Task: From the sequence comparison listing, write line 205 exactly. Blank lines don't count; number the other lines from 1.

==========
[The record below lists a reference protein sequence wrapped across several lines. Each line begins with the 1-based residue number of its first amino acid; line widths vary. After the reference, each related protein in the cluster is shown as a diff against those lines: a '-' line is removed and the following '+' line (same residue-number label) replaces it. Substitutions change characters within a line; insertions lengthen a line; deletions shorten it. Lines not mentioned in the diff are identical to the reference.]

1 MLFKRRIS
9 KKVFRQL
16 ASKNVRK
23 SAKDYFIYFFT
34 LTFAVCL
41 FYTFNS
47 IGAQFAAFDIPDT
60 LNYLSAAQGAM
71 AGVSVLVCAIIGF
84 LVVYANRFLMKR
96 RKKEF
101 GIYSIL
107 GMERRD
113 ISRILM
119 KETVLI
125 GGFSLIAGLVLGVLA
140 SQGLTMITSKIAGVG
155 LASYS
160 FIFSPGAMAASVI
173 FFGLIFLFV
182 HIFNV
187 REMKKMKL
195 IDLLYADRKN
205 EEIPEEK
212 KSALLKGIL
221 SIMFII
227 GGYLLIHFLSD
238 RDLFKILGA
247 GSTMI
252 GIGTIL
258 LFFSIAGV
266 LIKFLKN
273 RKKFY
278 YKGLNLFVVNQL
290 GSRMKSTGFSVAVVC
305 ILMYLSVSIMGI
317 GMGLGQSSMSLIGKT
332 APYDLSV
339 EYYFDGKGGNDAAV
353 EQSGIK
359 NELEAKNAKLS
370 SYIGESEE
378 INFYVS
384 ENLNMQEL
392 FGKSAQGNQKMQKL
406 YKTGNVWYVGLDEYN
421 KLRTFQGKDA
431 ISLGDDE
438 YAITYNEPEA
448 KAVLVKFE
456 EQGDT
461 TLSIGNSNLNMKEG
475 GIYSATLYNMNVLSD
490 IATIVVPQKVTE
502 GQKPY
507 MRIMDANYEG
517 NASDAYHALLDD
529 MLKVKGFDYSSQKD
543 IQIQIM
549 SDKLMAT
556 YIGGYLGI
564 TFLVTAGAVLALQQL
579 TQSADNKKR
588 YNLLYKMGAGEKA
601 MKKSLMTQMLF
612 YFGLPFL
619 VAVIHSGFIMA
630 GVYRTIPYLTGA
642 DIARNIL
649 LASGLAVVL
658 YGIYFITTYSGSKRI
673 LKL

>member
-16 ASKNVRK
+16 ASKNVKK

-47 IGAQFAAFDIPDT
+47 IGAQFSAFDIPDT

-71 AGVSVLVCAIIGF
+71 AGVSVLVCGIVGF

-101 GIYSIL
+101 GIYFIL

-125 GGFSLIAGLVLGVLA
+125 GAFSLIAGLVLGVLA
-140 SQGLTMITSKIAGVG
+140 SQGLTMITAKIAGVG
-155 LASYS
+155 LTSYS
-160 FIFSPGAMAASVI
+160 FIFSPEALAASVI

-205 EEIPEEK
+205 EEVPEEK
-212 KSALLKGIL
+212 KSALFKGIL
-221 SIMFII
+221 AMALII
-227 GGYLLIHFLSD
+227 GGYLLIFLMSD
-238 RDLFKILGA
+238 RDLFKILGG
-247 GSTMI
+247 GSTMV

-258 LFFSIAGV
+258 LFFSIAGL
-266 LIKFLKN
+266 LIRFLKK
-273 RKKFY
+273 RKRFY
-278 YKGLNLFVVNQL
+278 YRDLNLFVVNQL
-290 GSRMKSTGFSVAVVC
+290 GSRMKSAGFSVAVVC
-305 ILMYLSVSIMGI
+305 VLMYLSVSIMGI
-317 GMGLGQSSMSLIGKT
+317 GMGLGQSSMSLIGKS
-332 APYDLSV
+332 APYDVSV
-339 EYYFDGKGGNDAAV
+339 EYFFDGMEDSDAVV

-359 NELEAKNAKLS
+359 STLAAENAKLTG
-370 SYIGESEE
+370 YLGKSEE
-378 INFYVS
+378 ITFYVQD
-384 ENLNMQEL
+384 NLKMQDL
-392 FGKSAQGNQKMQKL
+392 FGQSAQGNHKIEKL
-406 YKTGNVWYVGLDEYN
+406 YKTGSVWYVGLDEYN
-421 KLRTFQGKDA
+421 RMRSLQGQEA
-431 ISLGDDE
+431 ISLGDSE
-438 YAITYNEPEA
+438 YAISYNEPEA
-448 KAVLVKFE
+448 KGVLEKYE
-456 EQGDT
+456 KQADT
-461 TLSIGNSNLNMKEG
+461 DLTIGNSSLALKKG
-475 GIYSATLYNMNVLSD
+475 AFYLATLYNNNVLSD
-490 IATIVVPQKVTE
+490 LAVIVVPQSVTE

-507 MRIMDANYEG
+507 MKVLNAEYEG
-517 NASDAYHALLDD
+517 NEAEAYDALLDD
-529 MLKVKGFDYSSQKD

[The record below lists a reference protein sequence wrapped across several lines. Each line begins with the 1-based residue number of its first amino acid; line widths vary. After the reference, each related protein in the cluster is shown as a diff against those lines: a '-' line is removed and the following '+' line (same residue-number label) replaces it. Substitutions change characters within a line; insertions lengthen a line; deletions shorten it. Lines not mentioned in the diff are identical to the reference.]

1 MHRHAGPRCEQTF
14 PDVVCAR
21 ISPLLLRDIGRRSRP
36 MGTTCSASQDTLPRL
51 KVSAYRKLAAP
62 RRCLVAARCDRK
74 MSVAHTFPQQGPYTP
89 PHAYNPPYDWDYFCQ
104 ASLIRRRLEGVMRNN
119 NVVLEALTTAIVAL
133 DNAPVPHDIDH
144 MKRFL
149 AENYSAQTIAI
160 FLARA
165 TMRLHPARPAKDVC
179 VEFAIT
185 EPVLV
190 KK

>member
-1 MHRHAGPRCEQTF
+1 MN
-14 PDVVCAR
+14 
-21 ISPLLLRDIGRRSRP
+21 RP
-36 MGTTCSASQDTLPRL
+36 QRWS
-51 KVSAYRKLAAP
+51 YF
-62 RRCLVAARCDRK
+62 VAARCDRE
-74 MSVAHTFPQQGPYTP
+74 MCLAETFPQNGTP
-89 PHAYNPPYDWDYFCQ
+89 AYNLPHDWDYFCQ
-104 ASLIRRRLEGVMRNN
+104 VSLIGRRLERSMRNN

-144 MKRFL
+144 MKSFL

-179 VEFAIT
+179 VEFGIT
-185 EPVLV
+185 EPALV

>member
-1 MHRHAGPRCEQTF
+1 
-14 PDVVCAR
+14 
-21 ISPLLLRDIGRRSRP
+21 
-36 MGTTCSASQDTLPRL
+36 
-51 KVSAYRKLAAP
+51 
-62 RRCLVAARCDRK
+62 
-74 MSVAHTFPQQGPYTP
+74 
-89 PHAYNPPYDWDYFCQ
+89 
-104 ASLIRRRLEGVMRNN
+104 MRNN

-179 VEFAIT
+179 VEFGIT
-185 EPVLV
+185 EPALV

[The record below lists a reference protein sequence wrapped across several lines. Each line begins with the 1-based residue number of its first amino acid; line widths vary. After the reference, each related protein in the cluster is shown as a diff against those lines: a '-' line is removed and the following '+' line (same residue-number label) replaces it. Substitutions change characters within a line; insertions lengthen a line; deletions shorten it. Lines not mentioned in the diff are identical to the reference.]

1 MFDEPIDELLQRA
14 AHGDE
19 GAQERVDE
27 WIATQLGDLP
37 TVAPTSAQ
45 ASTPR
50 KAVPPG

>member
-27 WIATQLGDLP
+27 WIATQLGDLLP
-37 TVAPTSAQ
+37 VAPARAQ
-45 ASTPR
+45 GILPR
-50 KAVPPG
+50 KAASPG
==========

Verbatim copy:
-36 MGTTCSASQDTLPRL